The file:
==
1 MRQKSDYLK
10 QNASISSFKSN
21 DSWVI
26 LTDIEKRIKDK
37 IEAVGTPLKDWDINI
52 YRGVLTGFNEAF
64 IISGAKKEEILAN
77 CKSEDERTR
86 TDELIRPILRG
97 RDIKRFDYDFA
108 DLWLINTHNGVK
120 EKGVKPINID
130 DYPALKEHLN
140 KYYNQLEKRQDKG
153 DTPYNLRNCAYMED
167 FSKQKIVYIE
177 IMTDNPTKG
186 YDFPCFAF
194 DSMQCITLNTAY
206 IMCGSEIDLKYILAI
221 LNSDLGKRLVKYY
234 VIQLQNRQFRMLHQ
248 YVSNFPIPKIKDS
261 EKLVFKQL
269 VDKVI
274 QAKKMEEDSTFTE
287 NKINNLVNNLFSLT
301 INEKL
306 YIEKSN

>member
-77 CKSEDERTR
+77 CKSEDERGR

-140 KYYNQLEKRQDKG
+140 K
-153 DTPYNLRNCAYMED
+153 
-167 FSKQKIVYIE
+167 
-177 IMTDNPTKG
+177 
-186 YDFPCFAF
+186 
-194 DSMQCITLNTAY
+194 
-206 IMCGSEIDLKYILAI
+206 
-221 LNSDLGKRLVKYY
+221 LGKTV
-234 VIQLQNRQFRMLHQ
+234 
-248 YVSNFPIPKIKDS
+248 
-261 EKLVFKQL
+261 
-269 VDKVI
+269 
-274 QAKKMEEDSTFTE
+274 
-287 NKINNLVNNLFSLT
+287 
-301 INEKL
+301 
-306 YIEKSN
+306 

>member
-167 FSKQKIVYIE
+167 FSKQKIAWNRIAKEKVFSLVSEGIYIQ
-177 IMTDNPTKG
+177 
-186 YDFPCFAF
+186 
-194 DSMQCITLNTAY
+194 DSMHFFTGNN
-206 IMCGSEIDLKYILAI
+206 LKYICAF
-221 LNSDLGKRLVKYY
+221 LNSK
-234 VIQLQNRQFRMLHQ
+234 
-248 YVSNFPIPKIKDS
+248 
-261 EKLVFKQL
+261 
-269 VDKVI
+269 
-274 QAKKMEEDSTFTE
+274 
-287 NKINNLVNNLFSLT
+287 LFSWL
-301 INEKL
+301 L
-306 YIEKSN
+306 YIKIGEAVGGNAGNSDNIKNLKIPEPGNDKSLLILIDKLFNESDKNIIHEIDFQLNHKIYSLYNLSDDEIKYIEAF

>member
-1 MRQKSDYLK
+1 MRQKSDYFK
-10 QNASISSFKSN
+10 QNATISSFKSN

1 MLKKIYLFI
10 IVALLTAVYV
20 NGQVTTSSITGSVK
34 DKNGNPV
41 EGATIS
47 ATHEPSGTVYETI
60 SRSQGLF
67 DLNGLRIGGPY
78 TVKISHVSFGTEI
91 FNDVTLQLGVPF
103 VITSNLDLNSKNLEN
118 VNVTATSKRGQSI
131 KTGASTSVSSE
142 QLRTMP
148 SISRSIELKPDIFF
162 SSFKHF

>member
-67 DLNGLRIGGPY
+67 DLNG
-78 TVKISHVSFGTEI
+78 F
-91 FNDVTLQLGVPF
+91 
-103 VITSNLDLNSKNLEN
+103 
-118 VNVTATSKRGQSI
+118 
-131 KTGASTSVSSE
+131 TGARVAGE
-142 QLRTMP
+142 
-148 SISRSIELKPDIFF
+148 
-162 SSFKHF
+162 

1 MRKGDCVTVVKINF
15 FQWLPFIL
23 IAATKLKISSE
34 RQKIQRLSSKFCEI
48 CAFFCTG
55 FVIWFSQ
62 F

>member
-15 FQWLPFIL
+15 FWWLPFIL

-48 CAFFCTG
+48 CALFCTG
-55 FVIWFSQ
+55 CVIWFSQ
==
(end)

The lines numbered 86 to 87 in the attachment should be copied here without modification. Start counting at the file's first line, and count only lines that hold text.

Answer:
-274 QAKKMEEDSTFTE
+274 